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Sobering number of those in need to only get worse | LYNN BOHART
Remember the commercial with Sam Elliott, “Beef. It’s what’s for dinner?”
For many people in our community, dinner may not have anything to do with beef, or protein, or anything healthy. They may not even have dinner.
Washington state is the 16th hungriest state in this country. According to the Food Lifeline website, 47 percent of the people utilizing their services in 2010 had to choose between paying for food, or paying for heat and utilities. Their “Missing Meals” report shows an additional 163 million meals are needed each year in Western Washington alone to give all low-income people three nutritious meals a day. And we already know that 1 in 4 children go to bed hungry in our state.
If you think these are sobering numbers – be prepared. It’s getting worse. According to our local Salvation Army and St. Vincent de Paul, the number of people seeking services here in Renton is increasing exponentially.
“Two weeks ago, we had 167 people come through our doors in one day,” says Captain Chris Aird, Salvation Army Renton Rotary Food Bank. “That shattered prior records. Today, we saw 174.”
So, why is this happening if the economy is getting better?
“We’ve lost thousands of jobs over the last five years,” says Lani Cavit, St. Vincent de Paul/Renton. “And some companies are cutting hours because of the Affordable Care Act.”
Add to that the fact that many middle class families have used up all of their resources. They’ve depleted their savings, borrowed from families and friends, sold their second car, and are now forced to do something they’ve never had to do before – ask for help.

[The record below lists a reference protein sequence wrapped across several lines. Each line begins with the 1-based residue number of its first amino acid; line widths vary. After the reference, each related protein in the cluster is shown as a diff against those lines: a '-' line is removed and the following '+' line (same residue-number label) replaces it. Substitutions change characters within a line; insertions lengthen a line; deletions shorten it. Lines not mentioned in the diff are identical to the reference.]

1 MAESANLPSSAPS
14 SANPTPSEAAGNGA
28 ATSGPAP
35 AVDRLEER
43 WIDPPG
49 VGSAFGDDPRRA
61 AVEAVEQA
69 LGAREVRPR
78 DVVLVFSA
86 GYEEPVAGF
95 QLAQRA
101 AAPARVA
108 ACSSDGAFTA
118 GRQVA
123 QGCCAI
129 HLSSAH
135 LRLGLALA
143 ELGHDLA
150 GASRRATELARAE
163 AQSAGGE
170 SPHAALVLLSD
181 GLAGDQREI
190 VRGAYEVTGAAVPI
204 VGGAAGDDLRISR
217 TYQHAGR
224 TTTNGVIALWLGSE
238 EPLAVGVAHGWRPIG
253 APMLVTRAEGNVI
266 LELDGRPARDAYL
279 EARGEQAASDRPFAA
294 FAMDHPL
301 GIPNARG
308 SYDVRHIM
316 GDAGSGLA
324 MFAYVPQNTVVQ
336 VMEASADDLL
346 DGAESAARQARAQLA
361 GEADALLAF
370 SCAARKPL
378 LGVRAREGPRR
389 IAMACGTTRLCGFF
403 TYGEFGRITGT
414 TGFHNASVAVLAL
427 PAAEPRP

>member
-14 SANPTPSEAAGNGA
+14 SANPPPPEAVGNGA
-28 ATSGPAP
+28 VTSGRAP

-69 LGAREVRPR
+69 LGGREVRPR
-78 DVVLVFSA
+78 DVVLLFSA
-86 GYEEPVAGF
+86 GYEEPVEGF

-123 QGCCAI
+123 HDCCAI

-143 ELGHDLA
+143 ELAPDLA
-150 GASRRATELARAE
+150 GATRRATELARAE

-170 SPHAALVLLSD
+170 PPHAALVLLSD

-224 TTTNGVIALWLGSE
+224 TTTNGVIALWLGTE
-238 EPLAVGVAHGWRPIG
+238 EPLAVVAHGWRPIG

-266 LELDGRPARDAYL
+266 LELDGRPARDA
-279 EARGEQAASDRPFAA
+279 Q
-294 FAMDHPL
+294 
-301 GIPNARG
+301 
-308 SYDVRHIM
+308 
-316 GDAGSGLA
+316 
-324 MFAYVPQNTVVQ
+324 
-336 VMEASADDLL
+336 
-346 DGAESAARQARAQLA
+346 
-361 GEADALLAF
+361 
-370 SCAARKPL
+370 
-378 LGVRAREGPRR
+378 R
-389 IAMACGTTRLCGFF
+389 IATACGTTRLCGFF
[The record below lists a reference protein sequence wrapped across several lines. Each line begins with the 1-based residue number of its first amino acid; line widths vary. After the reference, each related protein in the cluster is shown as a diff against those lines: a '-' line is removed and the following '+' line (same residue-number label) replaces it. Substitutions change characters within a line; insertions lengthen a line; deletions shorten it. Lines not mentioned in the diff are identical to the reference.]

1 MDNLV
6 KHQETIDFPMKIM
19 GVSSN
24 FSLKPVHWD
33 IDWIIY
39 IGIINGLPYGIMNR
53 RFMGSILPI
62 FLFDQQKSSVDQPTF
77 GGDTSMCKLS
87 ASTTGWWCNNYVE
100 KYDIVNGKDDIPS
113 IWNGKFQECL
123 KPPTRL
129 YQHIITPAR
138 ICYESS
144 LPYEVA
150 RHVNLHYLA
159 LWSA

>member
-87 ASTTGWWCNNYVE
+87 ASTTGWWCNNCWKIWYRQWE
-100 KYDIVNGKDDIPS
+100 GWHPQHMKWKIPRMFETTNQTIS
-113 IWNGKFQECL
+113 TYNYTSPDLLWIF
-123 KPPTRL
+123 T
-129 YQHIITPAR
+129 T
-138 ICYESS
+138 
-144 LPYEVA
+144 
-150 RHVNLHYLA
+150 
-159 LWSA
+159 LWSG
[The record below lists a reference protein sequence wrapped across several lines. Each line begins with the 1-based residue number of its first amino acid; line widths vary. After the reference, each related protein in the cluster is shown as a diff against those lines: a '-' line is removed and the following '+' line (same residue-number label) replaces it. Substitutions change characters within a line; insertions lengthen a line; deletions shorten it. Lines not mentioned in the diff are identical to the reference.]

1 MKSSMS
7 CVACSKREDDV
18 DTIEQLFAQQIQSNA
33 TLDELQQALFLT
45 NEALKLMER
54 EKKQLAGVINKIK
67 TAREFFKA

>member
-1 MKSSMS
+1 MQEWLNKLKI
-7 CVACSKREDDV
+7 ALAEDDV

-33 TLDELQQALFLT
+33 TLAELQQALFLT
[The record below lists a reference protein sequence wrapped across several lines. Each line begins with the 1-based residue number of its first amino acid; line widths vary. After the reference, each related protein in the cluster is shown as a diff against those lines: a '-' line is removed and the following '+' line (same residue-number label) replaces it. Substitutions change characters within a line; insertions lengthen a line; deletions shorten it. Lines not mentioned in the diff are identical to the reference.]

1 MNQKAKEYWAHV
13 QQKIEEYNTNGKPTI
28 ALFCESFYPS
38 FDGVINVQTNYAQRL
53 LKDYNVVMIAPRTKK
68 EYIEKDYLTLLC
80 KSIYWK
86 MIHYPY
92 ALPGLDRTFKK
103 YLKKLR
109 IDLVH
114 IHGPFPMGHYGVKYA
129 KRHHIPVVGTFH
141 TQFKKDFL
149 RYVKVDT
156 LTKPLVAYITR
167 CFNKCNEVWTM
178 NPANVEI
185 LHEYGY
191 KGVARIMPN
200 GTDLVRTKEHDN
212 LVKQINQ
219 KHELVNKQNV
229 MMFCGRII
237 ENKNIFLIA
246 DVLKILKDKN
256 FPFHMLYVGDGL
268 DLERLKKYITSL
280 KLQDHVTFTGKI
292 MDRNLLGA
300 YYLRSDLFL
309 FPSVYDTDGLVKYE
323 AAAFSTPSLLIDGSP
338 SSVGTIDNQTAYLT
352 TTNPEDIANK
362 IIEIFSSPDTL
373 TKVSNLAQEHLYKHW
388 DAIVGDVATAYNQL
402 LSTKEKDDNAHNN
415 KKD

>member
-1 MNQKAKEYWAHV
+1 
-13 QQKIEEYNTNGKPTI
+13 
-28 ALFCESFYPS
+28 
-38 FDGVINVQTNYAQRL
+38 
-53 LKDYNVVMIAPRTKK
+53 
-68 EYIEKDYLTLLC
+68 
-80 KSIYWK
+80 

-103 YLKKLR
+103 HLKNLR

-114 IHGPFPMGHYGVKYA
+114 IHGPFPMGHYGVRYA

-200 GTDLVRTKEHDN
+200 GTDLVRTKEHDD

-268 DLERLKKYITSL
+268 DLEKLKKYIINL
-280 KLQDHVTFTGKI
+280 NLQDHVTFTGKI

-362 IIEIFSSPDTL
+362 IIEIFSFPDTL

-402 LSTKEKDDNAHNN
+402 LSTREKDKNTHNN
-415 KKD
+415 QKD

“The food bank had 170 new families in the month of January,” says Captain Aird. “And over 1,200 in the last five months.”
If you’re concerned by these numbers and think something should be done, you’d be right. But what can one person do to meet this growing need?
One – consider volunteering for one of the outstanding nonprofits in our community. If you don’t know what you could do to help, call and ask. But here are some suggestions. You could volunteer in the food bank or deliver emergency food bags for St. Vincent de Paul. If you have a specific skill – accounting, graphic design, fundraising, writing, organizing – you could help design websites, write newsletters, do the bookkeeping, sit on a board, help stage a fundraising event, distribute informational materials, or staff an information booth.
Two – donate food. Both food banks will take non-perishable food items in any quantity. They also need plastic and paper bags (with handles) for folks to carry their food home. Other organizations could also use your donations. The family liaisons with Communities In Schools of Renton have small cupboards where they keep snacks for hungry children. And then there is Renton Area Youth & Family Services.
“Three years ago,” says Rich Brooks (RAYS), “we weren’t feeding kids. Now our staff keeps breakfast bars in their drawers for kids who haven’t eaten all day.”
Three – donate cash. I work with most of the nonprofits in the Renton area, and I can verify that these organizations run lean and mean. They can make a $10 gift go a long way. So consider giving them your financial support.
Lastly, when you get home tonight and ask “what’s for dinner?” - stop and consider the statistics. Then consider the person who has nothing, and go back to No. 1.
For contact information on local nonprofits who could use your help in meeting basic needs in our area, visit the foundation website at www.rentonfoundation.org>Community>Local Services.